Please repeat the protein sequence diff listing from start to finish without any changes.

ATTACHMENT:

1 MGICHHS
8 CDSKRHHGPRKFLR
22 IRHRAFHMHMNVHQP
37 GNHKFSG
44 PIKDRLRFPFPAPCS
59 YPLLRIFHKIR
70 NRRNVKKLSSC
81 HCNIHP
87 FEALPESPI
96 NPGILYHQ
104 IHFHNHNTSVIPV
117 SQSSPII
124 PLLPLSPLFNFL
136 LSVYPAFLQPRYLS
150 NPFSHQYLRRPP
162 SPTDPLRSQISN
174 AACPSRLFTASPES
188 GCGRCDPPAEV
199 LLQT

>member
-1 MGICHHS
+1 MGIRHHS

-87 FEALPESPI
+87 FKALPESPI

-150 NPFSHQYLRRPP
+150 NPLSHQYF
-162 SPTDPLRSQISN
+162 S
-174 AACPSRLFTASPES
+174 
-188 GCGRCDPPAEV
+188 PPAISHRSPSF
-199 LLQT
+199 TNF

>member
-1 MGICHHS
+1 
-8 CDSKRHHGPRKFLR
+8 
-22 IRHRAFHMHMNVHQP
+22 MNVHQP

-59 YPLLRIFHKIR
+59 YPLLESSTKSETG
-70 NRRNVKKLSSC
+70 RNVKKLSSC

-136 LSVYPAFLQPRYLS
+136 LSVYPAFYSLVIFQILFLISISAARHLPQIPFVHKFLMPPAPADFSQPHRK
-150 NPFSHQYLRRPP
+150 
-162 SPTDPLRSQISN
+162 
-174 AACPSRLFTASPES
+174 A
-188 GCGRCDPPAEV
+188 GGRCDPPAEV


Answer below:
1 MGICHHS
8 CDSKRHHGPRKFLR
22 IRHRAFHMHMNVHQP
37 GNHKFSG
44 PIKDRLRFPFPAPCS
59 YPLLRIFHKIR
70 NRRNVKKLSSC
81 HCNIHP
87 FEALPESPI
96 NPGILYHQ
104 IHFHNHNTSVIPV
117 SQSSPII
124 PLLPLSPLFNFL
136 LSVYPAFLQPRYLS
150 NPFSHQYLRRPP
162 SPTDPLRSQISN
174 AACPSRLFTASPES
188 GCGRCDPPAEV
199 LLQT

>member
-1 MGICHHS
+1 MGIRHHS

-87 FEALPESPI
+87 FKALPESPI

-150 NPFSHQYLRRPP
+150 NPLSHQYF
-162 SPTDPLRSQISN
+162 S
-174 AACPSRLFTASPES
+174 
-188 GCGRCDPPAEV
+188 PPAISHRSPSF
-199 LLQT
+199 TNF

>member
-1 MGICHHS
+1 
-8 CDSKRHHGPRKFLR
+8 
-22 IRHRAFHMHMNVHQP
+22 MNVHQP

-59 YPLLRIFHKIR
+59 YPLLESSTKSETG
-70 NRRNVKKLSSC
+70 RNVKKLSSC

-136 LSVYPAFLQPRYLS
+136 LSVYPAFYSLVIFQILFLISISAARHLPQIPFVHKFLMPPAPADFSQPHRK
-150 NPFSHQYLRRPP
+150 
-162 SPTDPLRSQISN
+162 
-174 AACPSRLFTASPES
+174 A
-188 GCGRCDPPAEV
+188 GGRCDPPAEV